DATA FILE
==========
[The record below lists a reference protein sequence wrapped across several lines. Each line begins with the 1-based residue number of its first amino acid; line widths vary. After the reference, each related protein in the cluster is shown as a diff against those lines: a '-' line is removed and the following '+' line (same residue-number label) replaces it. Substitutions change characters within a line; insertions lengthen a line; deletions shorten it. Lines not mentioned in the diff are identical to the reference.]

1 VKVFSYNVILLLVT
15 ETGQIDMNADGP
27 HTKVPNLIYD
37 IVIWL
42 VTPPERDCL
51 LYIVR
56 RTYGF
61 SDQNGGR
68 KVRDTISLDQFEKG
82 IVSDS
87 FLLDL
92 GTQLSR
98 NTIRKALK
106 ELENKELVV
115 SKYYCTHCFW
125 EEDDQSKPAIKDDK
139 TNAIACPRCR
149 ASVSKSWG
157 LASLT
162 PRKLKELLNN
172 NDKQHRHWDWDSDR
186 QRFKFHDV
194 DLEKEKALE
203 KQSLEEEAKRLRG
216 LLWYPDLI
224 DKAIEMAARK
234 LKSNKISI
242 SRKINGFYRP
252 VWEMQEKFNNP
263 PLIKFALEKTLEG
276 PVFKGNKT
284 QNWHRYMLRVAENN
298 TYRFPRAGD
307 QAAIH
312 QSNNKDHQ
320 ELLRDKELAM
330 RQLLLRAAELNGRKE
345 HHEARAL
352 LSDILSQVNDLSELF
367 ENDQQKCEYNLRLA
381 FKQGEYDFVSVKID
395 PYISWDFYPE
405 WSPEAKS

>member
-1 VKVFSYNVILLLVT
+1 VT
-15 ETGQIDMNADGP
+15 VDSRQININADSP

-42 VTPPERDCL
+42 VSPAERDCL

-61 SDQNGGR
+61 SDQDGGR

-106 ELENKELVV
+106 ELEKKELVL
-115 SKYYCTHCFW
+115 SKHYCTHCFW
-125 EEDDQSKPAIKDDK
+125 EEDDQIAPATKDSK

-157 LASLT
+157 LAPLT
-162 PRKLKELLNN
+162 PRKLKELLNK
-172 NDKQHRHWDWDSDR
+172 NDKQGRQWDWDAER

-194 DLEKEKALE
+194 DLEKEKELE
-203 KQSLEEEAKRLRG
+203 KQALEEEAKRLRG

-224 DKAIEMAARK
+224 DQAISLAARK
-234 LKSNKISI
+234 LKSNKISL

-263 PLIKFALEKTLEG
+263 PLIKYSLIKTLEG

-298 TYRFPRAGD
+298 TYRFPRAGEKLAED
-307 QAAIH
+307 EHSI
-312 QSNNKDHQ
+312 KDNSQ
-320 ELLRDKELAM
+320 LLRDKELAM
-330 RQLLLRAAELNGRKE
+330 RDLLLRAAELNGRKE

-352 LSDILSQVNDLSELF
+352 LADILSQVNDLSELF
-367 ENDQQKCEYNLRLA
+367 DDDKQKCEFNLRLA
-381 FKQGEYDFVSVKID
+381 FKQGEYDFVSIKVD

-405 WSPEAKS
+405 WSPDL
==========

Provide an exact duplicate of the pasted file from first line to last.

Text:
[The record below lists a reference protein sequence wrapped across several lines. Each line begins with the 1-based residue number of its first amino acid; line widths vary. After the reference, each related protein in the cluster is shown as a diff against those lines: a '-' line is removed and the following '+' line (same residue-number label) replaces it. Substitutions change characters within a line; insertions lengthen a line; deletions shorten it. Lines not mentioned in the diff are identical to the reference.]

1 VKVFSYNVILLLVT
15 ETGQIDMNADGP
27 HTKVPNLIYD
37 IVIWL
42 VTPPERDCL
51 LYIVR
56 RTYGF
61 SDQNGGR
68 KVRDTISLDQFEKG
82 IVSDS
87 FLLDL
92 GTQLSR
98 NTIRKALK
106 ELENKELVV
115 SKYYCTHCFW
125 EEDDQSKPAIKDDK
139 TNAIACPRCR
149 ASVSKSWG
157 LASLT
162 PRKLKELLNN
172 NDKQHRHWDWDSDR
186 QRFKFHDV
194 DLEKEKALE
203 KQSLEEEAKRLRG
216 LLWYPDLI
224 DKAIEMAARK
234 LKSNKISI
242 SRKINGFYRP
252 VWEMQEKFNNP
263 PLIKFALEKTLEG
276 PVFKGNKT
284 QNWHRYMLRVAENN
298 TYRFPRAGD
307 QAAIH
312 QSNNKDHQ
320 ELLRDKELAM
330 RQLLLRAAELNGRKE
345 HHEARAL
352 LSDILSQVNDLSELF
367 ENDQQKCEYNLRLA
381 FKQGEYDFVSVKID
395 PYISWDFYPE
405 WSPEAKS

>member
-1 VKVFSYNVILLLVT
+1 VT
-15 ETGQIDMNADGP
+15 VDSRQININADSP

-42 VTPPERDCL
+42 VSPAERDCL

-61 SDQNGGR
+61 SDQDGGR

-106 ELENKELVV
+106 ELEKKELVL
-115 SKYYCTHCFW
+115 SKHYCTHCFW
-125 EEDDQSKPAIKDDK
+125 EEDDQIAPATKDSK

-157 LASLT
+157 LAPLT
-162 PRKLKELLNN
+162 PRKLKELLNK
-172 NDKQHRHWDWDSDR
+172 NDKQGRQWDWDAER

-194 DLEKEKALE
+194 DLEKEKELE
-203 KQSLEEEAKRLRG
+203 KQALEEEAKRLRG

-224 DKAIEMAARK
+224 DQAISLAARK
-234 LKSNKISI
+234 LKSNKISL

-263 PLIKFALEKTLEG
+263 PLIKYSLIKTLEG

-298 TYRFPRAGD
+298 TYRFPRAGEKLAED
-307 QAAIH
+307 EHSI
-312 QSNNKDHQ
+312 KDNSQ
-320 ELLRDKELAM
+320 LLRDKELAM
-330 RQLLLRAAELNGRKE
+330 RDLLLRAAELNGRKE

-352 LSDILSQVNDLSELF
+352 LADILSQVNDLSELF
-367 ENDQQKCEYNLRLA
+367 DDDKQKCEFNLRLA
-381 FKQGEYDFVSVKID
+381 FKQGEYDFVSIKVD

-405 WSPEAKS
+405 WSPDL